SHPRS Against Racism
Mission Statement of the SHPRS Anti-Racism Committee
To be anti-racist is to actively fight against racism. Urged on by the ongoing cycle of Black and Brown rebellions that collectively struggle against police violence--the symptomatic manifestation of a violent system of white supremacy that structures everyday life in the United States--the Anti-Racism Committee in the School of Historical, Philosophical and Religious Studies (SHPRS) stands in solidarity with the protestors who took to the streets to defiantly proclaim Black Lives Matter and to demand justice. The Anti-Racism Committee will work to transform words and solidarity into action as we strategize and reflect on how to internally implement effective and meaningful anti-racist change in our small corner of Arizona State University. We will work to make lasting reforms in our primary area of expertise as educators and teachers by critically rethinking pedagogical approaches, course curriculums, and student events to center Black and Brown voices and experiences. We will also focus on creating a faculty that better reflects the diversity of Arizona State University students, Arizona and US society, broadly.
The Anti-Racism Committee will work to go beyond campus to engage local and state communities by organizing public-facing events and participating in ongoing conversations inspired by the rebellions and Black Lives Matter. We seek to mobilize our academic expertise and knowledge to inform and fight the ongoing legacies of slavery, settler colonialism, racist law enforcement practices, mass incarceration, and lethal immigration policies and practices.
To be anti-racist is also to reimagine anti-racist futures based on justice, liberation and freedom--futures that we hope ASU students, staff and faculty, and our broader communities, will join us in imagining, creating and enacting.
Course Themes and Highlights
SHPRS is committed, now more than ever, to helping our students and the broader community understand the ongoing realities of systemic racial violence and oppression, and to hearing past and present voices offering alternative visions of justice. We believe that research, pedagogy, and community engagement will better equip us all to imagine and act in pursuit of a more just, anti-racist, and democratic society.
As historians, philosophers and scholars of religion, our faculty regularly offer a variety of courses that address historical and contemporaneous questions of racism, racial violence, and anti-racism. Core themes that unite many of our courses include:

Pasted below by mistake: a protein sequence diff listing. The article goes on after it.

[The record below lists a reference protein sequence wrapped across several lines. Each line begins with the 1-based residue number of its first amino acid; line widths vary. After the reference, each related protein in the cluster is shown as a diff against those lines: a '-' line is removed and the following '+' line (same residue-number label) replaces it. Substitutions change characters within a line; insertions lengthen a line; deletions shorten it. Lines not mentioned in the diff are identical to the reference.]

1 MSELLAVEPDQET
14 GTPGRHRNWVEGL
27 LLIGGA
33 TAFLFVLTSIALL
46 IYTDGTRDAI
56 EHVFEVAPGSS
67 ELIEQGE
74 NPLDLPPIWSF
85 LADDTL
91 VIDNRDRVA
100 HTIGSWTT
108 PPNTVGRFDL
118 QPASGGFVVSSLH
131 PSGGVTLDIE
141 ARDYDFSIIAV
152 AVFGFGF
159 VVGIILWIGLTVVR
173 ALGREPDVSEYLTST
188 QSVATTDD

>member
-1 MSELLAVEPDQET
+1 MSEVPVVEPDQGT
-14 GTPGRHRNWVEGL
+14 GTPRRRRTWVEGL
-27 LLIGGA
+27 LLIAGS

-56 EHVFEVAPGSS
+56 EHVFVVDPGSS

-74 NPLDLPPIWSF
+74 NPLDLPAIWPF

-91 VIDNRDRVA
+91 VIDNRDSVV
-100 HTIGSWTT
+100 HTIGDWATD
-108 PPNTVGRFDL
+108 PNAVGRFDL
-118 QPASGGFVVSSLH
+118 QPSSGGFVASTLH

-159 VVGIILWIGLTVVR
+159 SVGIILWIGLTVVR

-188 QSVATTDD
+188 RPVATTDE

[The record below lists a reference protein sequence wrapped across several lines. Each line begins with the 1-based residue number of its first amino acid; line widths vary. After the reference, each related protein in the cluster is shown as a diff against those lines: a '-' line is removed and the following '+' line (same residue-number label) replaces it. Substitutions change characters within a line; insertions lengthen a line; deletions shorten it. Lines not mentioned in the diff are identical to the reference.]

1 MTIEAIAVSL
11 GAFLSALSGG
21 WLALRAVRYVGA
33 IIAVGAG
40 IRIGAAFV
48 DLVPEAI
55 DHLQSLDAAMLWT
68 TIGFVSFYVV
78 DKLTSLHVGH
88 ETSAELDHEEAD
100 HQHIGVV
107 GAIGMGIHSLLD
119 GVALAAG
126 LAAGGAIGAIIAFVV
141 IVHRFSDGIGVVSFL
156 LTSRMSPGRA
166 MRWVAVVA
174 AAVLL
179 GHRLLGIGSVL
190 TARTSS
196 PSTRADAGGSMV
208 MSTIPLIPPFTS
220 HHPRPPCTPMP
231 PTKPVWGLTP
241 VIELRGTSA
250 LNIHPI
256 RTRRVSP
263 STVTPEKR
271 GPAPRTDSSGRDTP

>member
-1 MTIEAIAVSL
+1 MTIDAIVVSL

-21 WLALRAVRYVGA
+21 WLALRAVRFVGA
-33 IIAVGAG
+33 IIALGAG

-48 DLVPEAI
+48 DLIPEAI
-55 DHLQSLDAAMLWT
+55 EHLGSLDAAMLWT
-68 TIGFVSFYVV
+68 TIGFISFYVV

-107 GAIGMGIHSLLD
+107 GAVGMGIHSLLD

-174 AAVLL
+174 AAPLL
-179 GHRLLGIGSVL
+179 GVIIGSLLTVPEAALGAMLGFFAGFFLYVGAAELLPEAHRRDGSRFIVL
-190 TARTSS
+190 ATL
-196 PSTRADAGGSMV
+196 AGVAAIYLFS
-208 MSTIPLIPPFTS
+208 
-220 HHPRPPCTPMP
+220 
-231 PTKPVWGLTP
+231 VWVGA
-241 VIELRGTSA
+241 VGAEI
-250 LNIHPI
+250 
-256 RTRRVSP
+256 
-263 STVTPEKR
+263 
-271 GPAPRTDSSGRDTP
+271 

- Racism: How have racism, racial discrimination, and white supremacist violence been institutionalized and normalized?
- Social Movements: What role(s) do officials and civilians play in the governance of society, creating communities, and making change?
- Justice: What does justice look like, and how have different members of society around the world advanced notions of justice?
In addition, during spring 2023, SHPRS is offering the following courses that will directly address racism against Black, Indigenous and Latinx lives, as well as other People of Color in the United States:
REL 225: Africana Religious Studies
HST 302: Jews, Christians & Muslims in Early Modern World
HST 302: Indigenous Peoples of the Americas
HST 305: Queer Caribbean
HST 306: Civil Rights to Black Lives Matter
HST 325: Immigration and Ethnicity in the U.S.
REL 326: Hispanic Religion, Culture and Healing
REL 330: Native American Worldviews
HST 338: American Indian History since 1900
REL 379: Religion/Nationalism/Ethnic Conflict
HST 495: Holocaust in Poland
We encourage students to learn about racism and help build anti-racist knowledge by joining the conversation in these courses, and within the walkways and offices (both physical and virtual) of Coor Hall. We also welcome and encourage students to propose additional themes and questions for SHPRS to address in our curriculum and programming. Working with our students and community members, SHPRS will continue to advance our mission to build a better future and equitable society for all.
A student project for REL 379/SGS 343 in Fall 2022 with Dr. Timothy Langille produced a website of resources regarding racial anxiety. SHPRS is proud to support Laliya Sabuni's website: www.newdaysnewdawn.com.
For questions or any inquiries, please contact Alexander Aviña, Chair of the SHPRS Anti-Racism Committee, Alexander.Avina@asu.edu.
Democracy from the Ground Up: Community Grassroots Politics and Future Directions
Thursday, January 19 | 11 a.m. | Coor Hall 4403 and Online
Join us for a roundtable conversation with three Phoenix-based community organizers as they take stock of 2022 and discuss ongoing efforts to combat racism, antisemitism and environmental injustice while building a more just and inclusive community in Arizona and beyond.
Parliamentarian & Social Media Communications Chair, NAACP Maricopa County Branch
Ministry of Education, Black Lives Matter Phoenix Metro
Arizona State Director, Mi Familia Vota